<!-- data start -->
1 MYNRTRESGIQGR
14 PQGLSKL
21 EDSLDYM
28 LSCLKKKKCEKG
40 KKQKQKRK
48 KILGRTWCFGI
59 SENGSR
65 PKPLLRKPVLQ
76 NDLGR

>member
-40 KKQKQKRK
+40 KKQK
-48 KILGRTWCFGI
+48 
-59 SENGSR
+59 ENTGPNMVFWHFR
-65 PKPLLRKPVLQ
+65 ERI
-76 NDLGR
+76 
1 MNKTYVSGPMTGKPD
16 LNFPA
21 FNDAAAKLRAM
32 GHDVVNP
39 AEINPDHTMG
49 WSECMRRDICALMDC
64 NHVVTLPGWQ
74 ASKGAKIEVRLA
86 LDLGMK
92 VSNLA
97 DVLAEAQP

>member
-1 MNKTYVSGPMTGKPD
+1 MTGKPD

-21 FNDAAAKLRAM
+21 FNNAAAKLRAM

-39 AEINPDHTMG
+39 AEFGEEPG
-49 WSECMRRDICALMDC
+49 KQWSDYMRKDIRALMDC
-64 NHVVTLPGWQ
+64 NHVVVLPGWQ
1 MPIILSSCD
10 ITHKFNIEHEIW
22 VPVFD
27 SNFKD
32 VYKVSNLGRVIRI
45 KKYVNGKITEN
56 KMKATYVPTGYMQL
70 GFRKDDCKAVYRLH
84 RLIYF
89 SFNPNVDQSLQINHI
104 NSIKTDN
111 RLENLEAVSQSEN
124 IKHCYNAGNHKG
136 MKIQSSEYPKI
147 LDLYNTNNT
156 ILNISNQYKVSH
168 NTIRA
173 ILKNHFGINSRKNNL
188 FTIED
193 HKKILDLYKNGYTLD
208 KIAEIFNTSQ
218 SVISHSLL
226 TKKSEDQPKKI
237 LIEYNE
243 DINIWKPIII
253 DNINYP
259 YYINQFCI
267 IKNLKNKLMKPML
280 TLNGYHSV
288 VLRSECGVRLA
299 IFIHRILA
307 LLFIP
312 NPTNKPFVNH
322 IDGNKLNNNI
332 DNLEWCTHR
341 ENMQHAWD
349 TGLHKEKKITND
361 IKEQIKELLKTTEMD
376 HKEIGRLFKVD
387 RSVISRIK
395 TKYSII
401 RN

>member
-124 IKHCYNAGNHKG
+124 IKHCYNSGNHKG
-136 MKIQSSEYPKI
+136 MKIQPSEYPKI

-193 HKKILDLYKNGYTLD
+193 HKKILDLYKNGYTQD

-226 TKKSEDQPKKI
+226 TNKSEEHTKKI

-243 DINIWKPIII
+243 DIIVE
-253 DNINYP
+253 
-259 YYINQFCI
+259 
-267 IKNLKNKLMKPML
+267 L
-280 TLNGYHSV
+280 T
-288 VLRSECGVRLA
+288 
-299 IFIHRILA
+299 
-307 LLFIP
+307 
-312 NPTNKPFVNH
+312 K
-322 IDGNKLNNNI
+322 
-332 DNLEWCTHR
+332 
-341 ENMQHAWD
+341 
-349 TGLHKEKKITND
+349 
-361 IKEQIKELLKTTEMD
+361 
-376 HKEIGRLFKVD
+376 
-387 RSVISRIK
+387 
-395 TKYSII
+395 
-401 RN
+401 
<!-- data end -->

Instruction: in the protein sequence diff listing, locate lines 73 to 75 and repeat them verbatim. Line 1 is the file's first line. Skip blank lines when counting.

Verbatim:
299 IFIHRILA
307 LLFIP
312 NPTNKPFVNH